On further investigation, it turns out this was a problem with sticking throttle valves, due to carbon build-up. More often, the pedals wouldn’t go down so much as not come back up, but it does point out that throttle issues are far from new.
Once you get past the almost forgotten seat belt routine (I forgot to buckle the lap belt), the one really glaring time-warp is the steering. The wheel is big, the rim is hard and skinny, and the assist is remarkably low. Compared to the synthetic overboosted electric steering on the new Toyotas, this feels just like a big Mercedes tiller of yore. Heavy, rather dull, and a remarkably strong self-centering action. This Camry constantly screams at you that it prefers not to change directions, ever.
Well, no one ever accused a Camry of sporting pretensions. The ride on its undoubtedly original shocks is still pretty decent; as long as one stays away from curves with any kind of speed. But the really predominant sensation is the utter solidity of this car’s body and interior. After twenty years, there is not one minute creak, rattle, or groan anywhere to be heard or felt. Except for the slightly enfeebled (or were they like this new?) shocks, it feels like it’s being driven off the dealer’s lot. Tight, solid, carved from a granite block, bank-vault like; what other over-used metaphors should I employ?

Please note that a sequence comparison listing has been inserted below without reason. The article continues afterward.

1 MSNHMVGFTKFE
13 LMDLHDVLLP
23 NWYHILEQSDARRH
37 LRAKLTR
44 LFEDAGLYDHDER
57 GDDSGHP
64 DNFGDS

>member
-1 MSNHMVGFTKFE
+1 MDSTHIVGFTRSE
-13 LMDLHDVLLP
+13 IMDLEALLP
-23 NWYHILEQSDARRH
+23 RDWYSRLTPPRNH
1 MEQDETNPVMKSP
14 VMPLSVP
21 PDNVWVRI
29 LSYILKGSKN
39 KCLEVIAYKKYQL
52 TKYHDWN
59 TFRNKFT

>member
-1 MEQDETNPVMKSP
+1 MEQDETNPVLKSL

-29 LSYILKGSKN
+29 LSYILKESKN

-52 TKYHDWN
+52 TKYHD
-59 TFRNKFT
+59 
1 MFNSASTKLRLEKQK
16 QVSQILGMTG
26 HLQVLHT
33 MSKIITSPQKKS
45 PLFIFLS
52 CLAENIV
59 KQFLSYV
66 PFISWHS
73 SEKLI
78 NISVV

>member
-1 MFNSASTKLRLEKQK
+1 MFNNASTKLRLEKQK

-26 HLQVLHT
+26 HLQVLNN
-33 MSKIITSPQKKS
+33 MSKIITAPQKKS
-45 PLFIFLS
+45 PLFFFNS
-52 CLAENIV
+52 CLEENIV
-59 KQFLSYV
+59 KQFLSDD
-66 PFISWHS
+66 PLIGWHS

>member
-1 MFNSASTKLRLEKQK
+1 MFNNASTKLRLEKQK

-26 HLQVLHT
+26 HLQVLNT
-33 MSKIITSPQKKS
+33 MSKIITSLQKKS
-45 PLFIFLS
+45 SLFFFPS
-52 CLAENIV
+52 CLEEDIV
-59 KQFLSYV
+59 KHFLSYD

And for what cars were those metaphors typically used back in the day? Mercedes. This Camry is the closest thing I’ve ever driven that mimics the sensations of an old W124 Benz. The structural solidity, the low-torque high-rpm six that has to have the spurs put to it, the heavy and dull steering (the W 124’s Achilles heel), the high-quality interior materials. Obviously, the Camry can’t touch the Mercedes in terms of the interior design and tactile feel (and room), but everything is genuine quality padded vinyl or cloth. Nary a hard surface to be seen, except that highly unpleasant steering wheel, which the early W124s also had.
Yes, this Camry is the classic old school Japanese “imitation” of an old-school Mercedes. They both espoused pure unadulterated quality as the key to success. And then they both threw it away, at about the same time. But for $3500, my neighbor just bought a high-calorie virtual time capsule from 1990, and I suspect she may have it for a while. Just don’t forget to change that timing belt!
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Great editorial. I had one of these. I had broken my left leg and was going to have to go clutchless for a while, so I found one of these. The only issue was that someone had bolted a luggage rack to the trunk, and the area around the bolts was rusting. Otherwise, it was solid and well-mannered; in fact, too much so for me. My parents told me they had put up their '90 Accord for sale, and I immediately bought it, since I found driving it far more fun.